Over the course of a year (2005/06), I worked closely with a Christchurch firm of funeral directors and with families who had recently lost loved ones. The exhibition seeks to demystify a world that is often left to the imagination. The series of black and white photographs focus on the journey of the body from the time of death to burial or cremation. It’s not a linear narrative in the traditional sense but rather it is made up of multiple narratives covering a range of cultural experiences. My aim was not to be sensational or gratuitous; photography has played a central role in memorialising the dead since its invention.
I had a very personal motivation for wanting to go behind the scenes of a funeral home. I lost my mother at the age of seven. It was 1970.
The adults took charge and we weren’t included in the funeral. It’s an experience I’ve carried with me into adulthood. I’ve always wanted to know what her journey would have been and to say goodbye myself.
Bridgit Anderson was born in Christchurch and studied photography at the University of Canterbury School of Fine Arts. In 1985 she left for England where she taught in a series of London art schools, eventually returning to lecture at Ilam in 2004. Since then she has been a key figure in Place in Time: the Christchurch Documentary Project.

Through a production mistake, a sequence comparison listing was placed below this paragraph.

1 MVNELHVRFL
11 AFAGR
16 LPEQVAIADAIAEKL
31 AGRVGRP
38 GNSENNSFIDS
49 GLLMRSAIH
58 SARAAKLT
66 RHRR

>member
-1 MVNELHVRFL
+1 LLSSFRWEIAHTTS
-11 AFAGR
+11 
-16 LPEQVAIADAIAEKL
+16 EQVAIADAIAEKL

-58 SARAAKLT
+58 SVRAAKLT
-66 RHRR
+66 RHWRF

Anderson’s contributions to Place in Time include Caring for the dead (2005-06), in which she spent a year working closely with a Christchurch firm of funeral directors and with families who had recently been bereaved; and more recently a collaborative project to document the post-earthquake lives of residents in the suburb of Avonside culminating in Thx 4 the Memories, which was exhibited as part of the Christchurch Arts Festival 2013.
She has also created a photo-essay, Shigeru Ban: Cardboard Cathedral (2013), about the construction of the Christchurch landmark. Other projects include documenting the installation of Neil Dawson’s sculpture FANFARE for the publication by SCAPE Public Art FANFARE (2015) and a commission to create photographic portraits for the IHC touring exhibition Take a Moment With Us.
Anderson is currently the manager of Place in Time, responsible for its exhibition and education programme. She specialises in human-interest stories and related educational projects. Her work has been widely published and exhibited throughout New Zealand and internationally and examples of her work are held in the National Collection of the Museum of New Zealand Te Papa Tongarewa, Wellington.